Pretty early, if similar modern examples are anything to go by. If you look at the "miracles" of Jesus, most of them are well known to anyone who has been to a modern "faith healing" service. You have people who are "lame" who can suddenly walk, those who are "possessed" who are free, epileptics who are "cured" etc. Except when he goes to his home town of Nazareth, where they all think his claim of Messianic status is bullshit, he is unable to perform in the same way. Even some of the more "amazing" cures, like healing blind people, look less remarkable on closer inspection. In Mark 18:22-25 Jesus is depicted as "healing" a blind man. Except the so-called "Son of God" doesn't manage to get it right first time and has to try again. The interesting thing is that he "heals" this man (eventually) by spiting in the dust and wiping the paste of dust and spittle against the man's eyes. Interestingly, we have an almost identical story about the Emperor Vespasian doing exactly the same thing for a blind man in Suetonius' biography. Vespasian campaigned in Palestine and performed this so-called "miracle" in Egypt. Interestingly, the use of an abrasive paste of fine dust and spittle was used to remove cataracts into the present day.

So the idea that Jesus was a "faith healer" could actually be historical. Most of the other miracles have a symbolic basis. The Messiah was supposed to do certain things to symbolise the coming kingship of Yahweh (the gospels' "kingdom of God"), so Jesus is depicted as doing (most of) these things. He is also depicted as doing miracles in the vein of great holy men like Elijah and Elisha - like feeding people with a small amount of food or raising people from the dead.

So some of the "miracles" probably attached themselves to him in his lifetime. Others were probably attached later as a result of these. We can see examples of both of these processes today. See Sai Baba for example.


Love learning this stuff (bolded, but also all of it), how come I loathed history in English public school when I was a kid, did they just teach it poorly or is history more important as you become part of it?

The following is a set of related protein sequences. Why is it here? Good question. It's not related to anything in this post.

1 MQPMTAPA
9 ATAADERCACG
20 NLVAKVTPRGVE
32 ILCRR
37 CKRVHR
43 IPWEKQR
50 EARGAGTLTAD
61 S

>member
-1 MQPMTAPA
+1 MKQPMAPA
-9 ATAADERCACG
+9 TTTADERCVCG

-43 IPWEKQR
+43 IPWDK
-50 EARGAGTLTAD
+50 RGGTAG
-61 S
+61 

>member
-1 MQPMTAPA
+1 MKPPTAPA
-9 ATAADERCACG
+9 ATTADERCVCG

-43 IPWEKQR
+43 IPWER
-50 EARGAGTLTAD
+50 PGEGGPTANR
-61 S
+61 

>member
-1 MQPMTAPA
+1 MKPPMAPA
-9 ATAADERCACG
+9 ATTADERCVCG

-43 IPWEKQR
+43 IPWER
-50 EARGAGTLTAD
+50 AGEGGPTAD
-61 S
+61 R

A bunch of years ago there was a 'revival tent' showed up here which is not common. (In thirty-odd years living here this was the only time I am aware of. I made sure to show up and was completely amazed at the level of showmanship and the manipulation of mostly down-and-outers, all of whom were believers to start with.

So the other miracles were written to prove an existing point?

I'll have a look at the link, thank you.
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Re: RESOURCE: Historical Sources for Jesus

#53  Postby Monkey's Nephew » Feb 27, 2010 10:43 am

Ok, one last try, then I'm (really) out for the night.

What you have is a handful of old documents that all seem to talk about the same character, but no other evidence. So say "what we have here is a handful of documents that seem to point to the existence of this character. We're going to run with the hypothesis that they're correct for now, and see where that takes us."

That would be a perfectly legitimate, and intellectually honest, way to carry out the job of a historian. "This guy existed, and I'm going to go on believing that until you show me solid evidence to the contrary" is not so much. Do you really not see that? If nothing else, it ignores the established fact that an enormous proportion of all published work is fiction.
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Re: RESOURCE: Historical Sources for Jesus